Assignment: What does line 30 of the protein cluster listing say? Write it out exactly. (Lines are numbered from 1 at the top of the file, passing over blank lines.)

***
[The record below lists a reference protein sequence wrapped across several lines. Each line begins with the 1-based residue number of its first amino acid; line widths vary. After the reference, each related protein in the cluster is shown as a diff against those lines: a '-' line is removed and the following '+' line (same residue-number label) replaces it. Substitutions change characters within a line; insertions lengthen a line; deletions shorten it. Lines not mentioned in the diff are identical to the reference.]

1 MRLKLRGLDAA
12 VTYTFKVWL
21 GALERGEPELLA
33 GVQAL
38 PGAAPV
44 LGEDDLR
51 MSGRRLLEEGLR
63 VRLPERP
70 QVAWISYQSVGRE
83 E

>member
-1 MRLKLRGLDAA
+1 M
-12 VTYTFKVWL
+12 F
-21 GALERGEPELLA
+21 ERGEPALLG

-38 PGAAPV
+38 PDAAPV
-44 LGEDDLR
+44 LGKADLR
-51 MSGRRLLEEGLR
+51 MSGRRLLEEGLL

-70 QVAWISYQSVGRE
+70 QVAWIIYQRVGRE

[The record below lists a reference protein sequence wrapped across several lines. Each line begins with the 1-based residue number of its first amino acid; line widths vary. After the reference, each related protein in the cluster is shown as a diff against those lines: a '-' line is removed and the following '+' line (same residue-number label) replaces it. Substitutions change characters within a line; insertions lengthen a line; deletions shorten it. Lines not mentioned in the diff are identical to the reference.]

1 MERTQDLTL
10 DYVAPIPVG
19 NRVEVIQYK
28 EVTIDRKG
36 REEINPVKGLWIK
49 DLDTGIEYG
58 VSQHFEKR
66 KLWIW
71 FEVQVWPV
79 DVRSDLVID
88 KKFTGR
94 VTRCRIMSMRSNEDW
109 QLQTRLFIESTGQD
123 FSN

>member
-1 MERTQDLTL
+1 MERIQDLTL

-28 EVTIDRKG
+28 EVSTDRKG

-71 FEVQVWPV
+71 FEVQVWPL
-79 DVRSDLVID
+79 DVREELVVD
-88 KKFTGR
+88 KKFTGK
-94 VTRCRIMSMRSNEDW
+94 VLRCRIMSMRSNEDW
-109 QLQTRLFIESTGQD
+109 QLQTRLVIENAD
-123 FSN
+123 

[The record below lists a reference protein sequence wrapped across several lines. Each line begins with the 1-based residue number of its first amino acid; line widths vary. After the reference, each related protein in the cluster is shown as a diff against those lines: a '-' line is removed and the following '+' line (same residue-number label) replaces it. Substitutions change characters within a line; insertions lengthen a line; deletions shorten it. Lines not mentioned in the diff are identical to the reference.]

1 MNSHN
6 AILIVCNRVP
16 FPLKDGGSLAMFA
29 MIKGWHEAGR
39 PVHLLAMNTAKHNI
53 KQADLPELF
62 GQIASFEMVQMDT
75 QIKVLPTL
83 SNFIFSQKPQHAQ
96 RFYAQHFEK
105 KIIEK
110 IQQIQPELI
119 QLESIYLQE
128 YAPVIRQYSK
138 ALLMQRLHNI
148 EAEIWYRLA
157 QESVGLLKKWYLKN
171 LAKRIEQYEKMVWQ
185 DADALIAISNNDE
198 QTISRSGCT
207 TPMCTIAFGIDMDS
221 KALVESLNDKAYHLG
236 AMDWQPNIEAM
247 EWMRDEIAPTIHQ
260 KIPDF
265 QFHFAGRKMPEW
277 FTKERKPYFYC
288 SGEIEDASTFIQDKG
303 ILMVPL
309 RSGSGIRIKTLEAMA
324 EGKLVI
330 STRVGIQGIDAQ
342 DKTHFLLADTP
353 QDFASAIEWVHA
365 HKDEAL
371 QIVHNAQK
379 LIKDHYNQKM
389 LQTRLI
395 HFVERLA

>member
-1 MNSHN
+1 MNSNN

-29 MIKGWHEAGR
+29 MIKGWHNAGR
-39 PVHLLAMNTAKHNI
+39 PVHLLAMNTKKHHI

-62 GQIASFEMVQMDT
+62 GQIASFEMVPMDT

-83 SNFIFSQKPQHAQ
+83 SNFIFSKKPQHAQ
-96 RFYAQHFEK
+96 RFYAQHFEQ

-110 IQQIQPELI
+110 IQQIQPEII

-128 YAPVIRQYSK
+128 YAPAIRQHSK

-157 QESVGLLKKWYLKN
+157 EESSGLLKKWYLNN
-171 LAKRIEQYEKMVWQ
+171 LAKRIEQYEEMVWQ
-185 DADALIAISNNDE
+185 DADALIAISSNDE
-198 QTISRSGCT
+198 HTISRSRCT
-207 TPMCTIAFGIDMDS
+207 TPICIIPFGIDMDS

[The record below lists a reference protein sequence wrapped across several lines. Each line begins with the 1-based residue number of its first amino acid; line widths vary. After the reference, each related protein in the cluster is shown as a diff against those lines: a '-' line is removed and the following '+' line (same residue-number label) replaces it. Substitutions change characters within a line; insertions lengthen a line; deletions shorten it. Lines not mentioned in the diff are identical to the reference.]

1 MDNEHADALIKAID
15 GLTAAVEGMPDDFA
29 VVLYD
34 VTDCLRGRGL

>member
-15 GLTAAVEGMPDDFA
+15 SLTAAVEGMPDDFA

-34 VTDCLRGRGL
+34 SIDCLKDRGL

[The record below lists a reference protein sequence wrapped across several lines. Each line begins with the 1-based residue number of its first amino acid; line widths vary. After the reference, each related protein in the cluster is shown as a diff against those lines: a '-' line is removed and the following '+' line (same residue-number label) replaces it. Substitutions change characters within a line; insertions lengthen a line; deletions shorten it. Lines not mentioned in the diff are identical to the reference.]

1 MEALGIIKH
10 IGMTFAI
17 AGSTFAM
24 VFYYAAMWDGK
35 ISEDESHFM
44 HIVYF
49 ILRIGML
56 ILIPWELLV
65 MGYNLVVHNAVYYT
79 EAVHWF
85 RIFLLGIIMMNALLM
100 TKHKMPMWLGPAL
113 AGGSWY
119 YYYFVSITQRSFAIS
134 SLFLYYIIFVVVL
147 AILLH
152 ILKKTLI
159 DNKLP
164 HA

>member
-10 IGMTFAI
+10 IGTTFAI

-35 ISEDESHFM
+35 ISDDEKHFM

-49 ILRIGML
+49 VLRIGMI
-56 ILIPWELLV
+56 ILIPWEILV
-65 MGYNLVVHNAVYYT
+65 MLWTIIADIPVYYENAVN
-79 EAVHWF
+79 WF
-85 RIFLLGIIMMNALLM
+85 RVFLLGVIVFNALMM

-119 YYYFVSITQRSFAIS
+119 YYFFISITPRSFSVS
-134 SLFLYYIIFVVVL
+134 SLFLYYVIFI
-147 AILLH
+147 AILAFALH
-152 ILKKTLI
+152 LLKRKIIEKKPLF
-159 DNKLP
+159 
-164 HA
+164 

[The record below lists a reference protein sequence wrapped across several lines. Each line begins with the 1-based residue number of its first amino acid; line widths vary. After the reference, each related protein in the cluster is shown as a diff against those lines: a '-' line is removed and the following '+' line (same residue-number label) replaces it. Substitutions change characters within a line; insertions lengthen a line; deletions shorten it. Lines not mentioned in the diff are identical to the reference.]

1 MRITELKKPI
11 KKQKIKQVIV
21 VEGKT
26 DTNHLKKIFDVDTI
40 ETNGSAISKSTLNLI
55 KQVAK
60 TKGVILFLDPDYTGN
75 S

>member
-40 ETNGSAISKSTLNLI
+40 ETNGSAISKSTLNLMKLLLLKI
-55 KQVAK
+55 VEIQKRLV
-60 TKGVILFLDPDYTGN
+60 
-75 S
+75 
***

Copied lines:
19 NRVEVIQYK